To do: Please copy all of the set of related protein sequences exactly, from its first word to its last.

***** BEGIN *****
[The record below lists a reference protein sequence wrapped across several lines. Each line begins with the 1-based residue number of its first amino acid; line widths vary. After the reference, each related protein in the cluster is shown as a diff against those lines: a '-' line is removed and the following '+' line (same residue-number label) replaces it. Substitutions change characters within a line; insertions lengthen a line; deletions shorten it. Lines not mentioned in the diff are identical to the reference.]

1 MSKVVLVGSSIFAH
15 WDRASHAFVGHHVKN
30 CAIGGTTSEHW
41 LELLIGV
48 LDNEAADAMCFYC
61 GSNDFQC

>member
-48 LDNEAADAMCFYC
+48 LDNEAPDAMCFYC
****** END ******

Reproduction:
[The record below lists a reference protein sequence wrapped across several lines. Each line begins with the 1-based residue number of its first amino acid; line widths vary. After the reference, each related protein in the cluster is shown as a diff against those lines: a '-' line is removed and the following '+' line (same residue-number label) replaces it. Substitutions change characters within a line; insertions lengthen a line; deletions shorten it. Lines not mentioned in the diff are identical to the reference.]

1 MSKVVLVGSSIFAH
15 WDRASHAFVGHHVKN
30 CAIGGTTSEHW
41 LELLIGV
48 LDNEAADAMCFYC
61 GSNDFQC

>member
-48 LDNEAADAMCFYC
+48 LDNEAPDAMCFYC